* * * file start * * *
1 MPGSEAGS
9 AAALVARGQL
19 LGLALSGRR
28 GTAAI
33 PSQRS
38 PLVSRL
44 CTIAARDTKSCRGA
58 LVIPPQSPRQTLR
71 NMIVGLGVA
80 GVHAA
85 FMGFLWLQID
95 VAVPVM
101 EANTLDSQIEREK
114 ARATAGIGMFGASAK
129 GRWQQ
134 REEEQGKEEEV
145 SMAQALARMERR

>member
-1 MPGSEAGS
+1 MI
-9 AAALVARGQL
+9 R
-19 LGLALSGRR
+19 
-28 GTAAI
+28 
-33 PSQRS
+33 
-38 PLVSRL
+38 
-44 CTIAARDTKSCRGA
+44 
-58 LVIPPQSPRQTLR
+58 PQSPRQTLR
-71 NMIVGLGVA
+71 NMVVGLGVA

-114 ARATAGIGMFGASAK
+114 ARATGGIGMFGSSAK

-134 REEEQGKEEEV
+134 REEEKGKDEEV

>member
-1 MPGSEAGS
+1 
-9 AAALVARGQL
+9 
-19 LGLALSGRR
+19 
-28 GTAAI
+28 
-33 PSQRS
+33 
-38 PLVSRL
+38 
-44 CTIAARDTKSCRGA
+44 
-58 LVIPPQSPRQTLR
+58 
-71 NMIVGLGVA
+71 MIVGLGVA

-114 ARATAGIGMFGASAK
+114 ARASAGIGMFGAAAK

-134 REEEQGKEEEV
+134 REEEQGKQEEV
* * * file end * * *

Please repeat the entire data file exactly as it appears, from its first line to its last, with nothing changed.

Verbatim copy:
1 MPGSEAGS
9 AAALVARGQL
19 LGLALSGRR
28 GTAAI
33 PSQRS
38 PLVSRL
44 CTIAARDTKSCRGA
58 LVIPPQSPRQTLR
71 NMIVGLGVA
80 GVHAA
85 FMGFLWLQID
95 VAVPVM
101 EANTLDSQIEREK
114 ARATAGIGMFGASAK
129 GRWQQ
134 REEEQGKEEEV
145 SMAQALARMERR

>member
-1 MPGSEAGS
+1 MI
-9 AAALVARGQL
+9 R
-19 LGLALSGRR
+19 
-28 GTAAI
+28 
-33 PSQRS
+33 
-38 PLVSRL
+38 
-44 CTIAARDTKSCRGA
+44 
-58 LVIPPQSPRQTLR
+58 PQSPRQTLR
-71 NMIVGLGVA
+71 NMVVGLGVA

-114 ARATAGIGMFGASAK
+114 ARATGGIGMFGSSAK

-134 REEEQGKEEEV
+134 REEEKGKDEEV

>member
-1 MPGSEAGS
+1 
-9 AAALVARGQL
+9 
-19 LGLALSGRR
+19 
-28 GTAAI
+28 
-33 PSQRS
+33 
-38 PLVSRL
+38 
-44 CTIAARDTKSCRGA
+44 
-58 LVIPPQSPRQTLR
+58 
-71 NMIVGLGVA
+71 MIVGLGVA

-114 ARATAGIGMFGASAK
+114 ARASAGIGMFGAAAK

-134 REEEQGKEEEV
+134 REEEQGKQEEV